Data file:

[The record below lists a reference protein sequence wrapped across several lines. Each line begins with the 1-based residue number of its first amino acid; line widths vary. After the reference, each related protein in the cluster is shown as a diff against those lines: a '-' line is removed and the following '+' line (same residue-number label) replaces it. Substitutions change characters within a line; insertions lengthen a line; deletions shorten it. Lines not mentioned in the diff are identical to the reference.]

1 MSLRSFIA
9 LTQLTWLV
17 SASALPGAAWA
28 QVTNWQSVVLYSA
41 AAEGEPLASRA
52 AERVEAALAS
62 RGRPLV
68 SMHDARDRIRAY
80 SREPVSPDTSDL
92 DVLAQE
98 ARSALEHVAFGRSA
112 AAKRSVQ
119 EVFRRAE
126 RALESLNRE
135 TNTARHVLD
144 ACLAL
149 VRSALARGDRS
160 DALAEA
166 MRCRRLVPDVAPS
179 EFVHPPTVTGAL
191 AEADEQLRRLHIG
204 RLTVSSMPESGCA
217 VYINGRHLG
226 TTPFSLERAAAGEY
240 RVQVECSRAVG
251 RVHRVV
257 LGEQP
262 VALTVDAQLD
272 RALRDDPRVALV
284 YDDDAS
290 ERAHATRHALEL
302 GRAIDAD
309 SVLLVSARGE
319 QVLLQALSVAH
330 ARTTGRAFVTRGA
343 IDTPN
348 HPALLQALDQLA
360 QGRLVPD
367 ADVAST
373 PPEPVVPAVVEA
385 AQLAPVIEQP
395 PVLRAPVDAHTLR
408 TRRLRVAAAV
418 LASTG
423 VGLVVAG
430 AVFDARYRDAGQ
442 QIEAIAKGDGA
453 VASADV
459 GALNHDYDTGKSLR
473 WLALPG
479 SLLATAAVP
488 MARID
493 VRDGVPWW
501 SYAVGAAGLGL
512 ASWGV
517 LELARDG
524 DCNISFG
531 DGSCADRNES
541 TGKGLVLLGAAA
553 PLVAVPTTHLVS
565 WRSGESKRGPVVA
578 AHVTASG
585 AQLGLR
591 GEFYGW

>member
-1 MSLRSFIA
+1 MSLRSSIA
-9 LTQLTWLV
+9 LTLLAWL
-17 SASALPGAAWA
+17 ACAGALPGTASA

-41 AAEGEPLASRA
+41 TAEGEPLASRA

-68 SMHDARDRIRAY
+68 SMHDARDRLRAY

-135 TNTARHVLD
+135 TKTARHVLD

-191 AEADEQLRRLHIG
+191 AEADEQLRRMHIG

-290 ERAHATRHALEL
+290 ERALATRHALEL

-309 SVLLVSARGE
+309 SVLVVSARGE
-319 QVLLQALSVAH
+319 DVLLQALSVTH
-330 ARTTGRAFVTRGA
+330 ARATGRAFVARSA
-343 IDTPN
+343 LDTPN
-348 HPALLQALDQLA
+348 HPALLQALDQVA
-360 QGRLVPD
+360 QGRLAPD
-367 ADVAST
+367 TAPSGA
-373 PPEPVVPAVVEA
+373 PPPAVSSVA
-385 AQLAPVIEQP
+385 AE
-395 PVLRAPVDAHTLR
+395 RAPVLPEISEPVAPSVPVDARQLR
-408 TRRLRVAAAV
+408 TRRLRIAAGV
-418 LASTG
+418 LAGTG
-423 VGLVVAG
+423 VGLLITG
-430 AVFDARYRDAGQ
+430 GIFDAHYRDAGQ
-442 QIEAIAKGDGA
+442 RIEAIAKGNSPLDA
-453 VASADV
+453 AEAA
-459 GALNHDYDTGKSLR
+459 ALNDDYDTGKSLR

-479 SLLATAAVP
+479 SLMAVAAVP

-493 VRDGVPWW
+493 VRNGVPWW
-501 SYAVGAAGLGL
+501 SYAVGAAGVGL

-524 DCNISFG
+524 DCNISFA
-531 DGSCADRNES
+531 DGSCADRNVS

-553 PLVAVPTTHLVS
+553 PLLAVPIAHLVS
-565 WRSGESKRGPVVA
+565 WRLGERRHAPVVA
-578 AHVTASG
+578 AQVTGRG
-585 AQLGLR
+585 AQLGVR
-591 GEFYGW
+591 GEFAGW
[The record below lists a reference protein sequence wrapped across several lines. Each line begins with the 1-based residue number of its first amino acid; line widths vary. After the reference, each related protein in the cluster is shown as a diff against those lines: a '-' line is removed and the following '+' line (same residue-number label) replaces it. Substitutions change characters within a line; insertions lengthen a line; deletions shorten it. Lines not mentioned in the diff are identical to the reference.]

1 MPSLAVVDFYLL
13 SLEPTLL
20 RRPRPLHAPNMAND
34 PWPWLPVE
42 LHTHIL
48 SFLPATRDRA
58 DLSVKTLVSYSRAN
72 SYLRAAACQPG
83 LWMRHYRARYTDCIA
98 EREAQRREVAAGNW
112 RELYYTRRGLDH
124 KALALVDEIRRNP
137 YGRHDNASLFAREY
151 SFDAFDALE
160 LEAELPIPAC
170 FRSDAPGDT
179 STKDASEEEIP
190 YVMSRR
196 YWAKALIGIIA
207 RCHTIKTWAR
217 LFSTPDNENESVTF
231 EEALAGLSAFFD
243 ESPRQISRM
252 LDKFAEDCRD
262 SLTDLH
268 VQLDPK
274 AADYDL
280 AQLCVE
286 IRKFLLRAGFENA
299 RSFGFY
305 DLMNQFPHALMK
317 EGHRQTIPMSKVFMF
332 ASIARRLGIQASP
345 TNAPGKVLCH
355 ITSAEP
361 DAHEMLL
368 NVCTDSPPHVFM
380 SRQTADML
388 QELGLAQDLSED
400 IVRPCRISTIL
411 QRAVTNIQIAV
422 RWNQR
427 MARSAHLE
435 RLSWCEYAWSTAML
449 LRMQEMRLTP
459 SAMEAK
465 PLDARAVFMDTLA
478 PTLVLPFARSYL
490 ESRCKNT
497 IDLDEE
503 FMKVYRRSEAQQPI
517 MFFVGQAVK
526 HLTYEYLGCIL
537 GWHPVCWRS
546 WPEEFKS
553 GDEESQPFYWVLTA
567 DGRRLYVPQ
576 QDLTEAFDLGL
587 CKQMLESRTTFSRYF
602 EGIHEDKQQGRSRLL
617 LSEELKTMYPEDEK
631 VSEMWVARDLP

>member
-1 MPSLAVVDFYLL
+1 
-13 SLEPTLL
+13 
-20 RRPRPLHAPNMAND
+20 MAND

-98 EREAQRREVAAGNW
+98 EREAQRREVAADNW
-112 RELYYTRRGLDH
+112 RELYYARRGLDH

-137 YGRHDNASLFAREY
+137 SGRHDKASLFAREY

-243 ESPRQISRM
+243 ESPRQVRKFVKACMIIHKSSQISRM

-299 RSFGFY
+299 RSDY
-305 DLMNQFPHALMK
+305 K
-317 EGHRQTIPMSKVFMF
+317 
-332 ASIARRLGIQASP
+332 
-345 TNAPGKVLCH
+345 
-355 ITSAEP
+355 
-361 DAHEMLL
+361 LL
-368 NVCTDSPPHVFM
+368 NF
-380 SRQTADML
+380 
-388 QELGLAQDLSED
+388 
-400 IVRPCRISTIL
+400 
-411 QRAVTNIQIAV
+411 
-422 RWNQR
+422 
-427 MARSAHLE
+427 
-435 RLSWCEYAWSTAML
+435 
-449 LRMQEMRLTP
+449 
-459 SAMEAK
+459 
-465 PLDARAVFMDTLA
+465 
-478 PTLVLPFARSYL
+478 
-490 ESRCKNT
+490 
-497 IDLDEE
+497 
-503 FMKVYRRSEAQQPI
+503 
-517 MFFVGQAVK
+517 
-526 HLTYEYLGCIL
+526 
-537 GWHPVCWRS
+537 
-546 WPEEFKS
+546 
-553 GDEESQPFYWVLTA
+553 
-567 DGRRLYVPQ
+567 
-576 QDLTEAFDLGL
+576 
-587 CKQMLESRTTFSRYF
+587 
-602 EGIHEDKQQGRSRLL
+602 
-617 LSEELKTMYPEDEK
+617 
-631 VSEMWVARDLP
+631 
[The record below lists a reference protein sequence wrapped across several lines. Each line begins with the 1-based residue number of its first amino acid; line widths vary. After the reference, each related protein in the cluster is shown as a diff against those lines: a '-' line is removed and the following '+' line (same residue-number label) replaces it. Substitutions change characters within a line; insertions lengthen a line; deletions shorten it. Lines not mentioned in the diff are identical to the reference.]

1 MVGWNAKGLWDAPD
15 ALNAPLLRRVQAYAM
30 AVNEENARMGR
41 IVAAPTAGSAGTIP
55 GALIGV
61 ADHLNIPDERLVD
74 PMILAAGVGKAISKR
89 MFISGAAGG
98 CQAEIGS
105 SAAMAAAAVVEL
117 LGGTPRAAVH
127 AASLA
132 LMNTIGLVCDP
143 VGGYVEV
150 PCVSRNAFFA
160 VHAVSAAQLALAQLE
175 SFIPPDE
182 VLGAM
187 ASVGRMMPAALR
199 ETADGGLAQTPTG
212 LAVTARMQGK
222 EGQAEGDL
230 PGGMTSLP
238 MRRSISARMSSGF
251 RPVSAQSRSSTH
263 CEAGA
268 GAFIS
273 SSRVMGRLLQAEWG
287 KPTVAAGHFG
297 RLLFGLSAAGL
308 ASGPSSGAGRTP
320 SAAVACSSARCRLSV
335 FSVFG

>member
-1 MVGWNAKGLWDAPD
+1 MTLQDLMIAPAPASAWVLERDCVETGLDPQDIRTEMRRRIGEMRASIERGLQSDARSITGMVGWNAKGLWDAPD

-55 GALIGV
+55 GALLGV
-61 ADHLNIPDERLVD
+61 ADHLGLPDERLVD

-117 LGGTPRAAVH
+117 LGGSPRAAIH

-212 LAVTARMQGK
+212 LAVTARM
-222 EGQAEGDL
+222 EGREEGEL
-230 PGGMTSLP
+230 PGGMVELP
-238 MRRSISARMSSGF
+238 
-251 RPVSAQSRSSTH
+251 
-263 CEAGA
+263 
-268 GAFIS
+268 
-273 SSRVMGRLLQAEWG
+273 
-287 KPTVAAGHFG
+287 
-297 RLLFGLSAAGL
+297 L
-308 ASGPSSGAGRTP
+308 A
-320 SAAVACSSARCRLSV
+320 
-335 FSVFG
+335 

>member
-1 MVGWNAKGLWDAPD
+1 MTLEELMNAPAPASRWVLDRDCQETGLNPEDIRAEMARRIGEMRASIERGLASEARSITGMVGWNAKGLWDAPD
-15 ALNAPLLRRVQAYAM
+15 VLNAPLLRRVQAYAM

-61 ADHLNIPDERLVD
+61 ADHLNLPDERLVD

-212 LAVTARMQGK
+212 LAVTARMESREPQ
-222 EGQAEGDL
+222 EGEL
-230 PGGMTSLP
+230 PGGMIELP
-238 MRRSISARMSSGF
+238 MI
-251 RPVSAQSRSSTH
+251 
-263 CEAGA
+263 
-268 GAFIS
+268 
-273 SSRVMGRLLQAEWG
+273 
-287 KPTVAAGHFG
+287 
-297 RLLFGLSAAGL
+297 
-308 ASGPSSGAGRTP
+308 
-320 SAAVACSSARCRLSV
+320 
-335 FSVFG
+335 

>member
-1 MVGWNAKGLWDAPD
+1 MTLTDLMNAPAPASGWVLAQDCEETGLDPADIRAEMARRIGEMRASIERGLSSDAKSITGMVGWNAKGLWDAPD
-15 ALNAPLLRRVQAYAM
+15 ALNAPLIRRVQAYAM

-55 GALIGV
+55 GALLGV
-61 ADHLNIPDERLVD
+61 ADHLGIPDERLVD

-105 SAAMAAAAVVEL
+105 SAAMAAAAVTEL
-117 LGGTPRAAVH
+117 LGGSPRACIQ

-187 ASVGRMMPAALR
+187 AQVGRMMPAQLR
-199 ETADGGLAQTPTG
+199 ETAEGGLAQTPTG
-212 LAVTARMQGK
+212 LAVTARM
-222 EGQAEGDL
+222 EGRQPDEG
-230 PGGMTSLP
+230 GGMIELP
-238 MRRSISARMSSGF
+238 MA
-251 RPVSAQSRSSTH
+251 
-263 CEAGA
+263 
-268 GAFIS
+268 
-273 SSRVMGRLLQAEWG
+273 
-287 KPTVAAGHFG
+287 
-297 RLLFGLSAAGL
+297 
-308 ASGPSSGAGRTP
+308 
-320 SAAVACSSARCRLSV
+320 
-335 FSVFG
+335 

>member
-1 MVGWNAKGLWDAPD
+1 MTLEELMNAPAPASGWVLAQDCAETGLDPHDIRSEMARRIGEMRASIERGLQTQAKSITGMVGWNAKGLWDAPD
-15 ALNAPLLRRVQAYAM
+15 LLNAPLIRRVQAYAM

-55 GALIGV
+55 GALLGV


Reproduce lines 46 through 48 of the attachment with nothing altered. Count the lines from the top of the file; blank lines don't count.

423 VGLVVAG
430 AVFDARYRDAGQ
442 QIEAIAKGDGA